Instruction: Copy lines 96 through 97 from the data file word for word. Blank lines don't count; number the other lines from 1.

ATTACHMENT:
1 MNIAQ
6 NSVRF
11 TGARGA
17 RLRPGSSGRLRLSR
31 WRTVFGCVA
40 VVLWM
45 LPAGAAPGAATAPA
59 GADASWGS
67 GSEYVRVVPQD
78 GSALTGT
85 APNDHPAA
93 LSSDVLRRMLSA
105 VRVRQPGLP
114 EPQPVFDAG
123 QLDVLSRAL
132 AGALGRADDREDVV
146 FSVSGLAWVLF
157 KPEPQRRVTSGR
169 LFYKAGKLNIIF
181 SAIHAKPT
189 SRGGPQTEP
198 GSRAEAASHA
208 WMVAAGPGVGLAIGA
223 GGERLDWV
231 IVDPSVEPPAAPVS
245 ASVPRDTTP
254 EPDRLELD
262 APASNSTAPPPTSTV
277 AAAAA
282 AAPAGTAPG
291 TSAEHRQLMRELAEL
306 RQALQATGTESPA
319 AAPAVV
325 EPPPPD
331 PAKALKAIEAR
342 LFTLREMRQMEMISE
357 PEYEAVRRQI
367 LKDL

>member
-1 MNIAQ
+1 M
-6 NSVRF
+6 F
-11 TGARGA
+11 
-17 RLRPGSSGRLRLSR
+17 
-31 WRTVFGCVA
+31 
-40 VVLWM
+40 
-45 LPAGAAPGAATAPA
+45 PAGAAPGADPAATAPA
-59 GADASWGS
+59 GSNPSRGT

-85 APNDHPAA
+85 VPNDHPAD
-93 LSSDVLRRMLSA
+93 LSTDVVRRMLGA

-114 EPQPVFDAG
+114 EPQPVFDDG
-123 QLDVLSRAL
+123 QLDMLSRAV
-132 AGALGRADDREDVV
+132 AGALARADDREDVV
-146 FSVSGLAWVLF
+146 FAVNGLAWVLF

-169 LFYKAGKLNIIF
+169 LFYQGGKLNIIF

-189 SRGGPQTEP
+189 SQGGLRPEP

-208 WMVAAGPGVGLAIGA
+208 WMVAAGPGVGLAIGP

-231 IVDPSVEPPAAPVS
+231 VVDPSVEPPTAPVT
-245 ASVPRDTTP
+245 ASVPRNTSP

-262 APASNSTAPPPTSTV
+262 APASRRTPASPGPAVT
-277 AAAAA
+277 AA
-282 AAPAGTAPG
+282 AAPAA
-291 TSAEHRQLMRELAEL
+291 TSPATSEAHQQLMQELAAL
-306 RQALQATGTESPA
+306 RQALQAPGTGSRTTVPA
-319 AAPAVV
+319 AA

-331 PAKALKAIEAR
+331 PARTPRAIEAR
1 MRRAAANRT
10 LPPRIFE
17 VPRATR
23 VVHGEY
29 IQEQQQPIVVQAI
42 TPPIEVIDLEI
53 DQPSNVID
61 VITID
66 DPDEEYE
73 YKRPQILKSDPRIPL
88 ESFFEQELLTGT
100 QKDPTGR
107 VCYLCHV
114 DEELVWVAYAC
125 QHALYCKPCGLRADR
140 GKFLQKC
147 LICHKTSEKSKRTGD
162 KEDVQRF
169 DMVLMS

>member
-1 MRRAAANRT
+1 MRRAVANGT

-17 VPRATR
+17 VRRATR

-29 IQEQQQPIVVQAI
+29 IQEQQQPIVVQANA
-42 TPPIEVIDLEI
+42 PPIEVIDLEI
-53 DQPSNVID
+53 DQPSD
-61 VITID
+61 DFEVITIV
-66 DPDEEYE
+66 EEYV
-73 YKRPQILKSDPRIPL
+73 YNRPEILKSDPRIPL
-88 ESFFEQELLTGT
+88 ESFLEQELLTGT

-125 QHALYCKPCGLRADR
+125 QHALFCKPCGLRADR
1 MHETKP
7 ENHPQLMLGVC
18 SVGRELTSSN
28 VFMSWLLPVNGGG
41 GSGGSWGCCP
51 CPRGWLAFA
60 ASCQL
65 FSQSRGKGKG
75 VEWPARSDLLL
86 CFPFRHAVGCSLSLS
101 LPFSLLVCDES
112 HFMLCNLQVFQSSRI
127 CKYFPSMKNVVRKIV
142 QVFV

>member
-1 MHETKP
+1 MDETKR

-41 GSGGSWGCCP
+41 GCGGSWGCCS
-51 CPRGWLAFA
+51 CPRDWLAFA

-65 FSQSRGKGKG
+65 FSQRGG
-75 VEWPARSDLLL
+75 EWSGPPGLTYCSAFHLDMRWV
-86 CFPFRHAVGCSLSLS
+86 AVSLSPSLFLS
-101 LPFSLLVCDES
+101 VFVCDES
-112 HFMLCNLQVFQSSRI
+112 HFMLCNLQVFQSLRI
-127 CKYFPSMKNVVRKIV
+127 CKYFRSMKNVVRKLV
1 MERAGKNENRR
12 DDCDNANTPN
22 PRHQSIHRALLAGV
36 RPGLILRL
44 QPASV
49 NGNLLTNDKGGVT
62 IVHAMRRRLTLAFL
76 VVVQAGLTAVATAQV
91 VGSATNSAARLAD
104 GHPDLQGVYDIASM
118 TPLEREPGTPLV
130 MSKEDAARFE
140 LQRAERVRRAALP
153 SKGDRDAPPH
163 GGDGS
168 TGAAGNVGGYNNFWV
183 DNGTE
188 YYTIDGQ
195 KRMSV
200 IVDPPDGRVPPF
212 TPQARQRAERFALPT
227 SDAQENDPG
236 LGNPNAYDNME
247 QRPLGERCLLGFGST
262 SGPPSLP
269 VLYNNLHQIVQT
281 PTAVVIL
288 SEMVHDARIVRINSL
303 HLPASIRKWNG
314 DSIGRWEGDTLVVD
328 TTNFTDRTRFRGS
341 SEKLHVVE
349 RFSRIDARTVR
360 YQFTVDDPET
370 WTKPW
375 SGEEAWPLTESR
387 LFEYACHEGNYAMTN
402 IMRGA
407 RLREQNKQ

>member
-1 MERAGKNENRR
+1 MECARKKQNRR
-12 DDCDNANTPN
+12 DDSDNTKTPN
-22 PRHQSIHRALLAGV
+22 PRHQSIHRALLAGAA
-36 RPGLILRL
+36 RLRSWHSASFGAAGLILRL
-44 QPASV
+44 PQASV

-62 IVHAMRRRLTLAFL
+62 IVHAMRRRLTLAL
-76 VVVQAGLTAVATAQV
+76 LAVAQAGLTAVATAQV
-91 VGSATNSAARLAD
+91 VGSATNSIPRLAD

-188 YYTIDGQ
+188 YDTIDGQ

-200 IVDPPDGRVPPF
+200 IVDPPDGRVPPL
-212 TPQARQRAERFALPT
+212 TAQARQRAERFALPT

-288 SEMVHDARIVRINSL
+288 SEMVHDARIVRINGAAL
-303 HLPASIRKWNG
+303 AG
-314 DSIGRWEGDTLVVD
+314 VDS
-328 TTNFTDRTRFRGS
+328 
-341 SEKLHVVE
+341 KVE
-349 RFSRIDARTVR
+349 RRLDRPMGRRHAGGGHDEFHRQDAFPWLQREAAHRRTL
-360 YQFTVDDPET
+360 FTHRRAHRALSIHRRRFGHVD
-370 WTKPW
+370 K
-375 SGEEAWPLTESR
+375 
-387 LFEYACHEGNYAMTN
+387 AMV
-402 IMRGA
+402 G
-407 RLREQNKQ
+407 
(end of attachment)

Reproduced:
29 IQEQQQPIVVQAI
42 TPPIEVIDLEI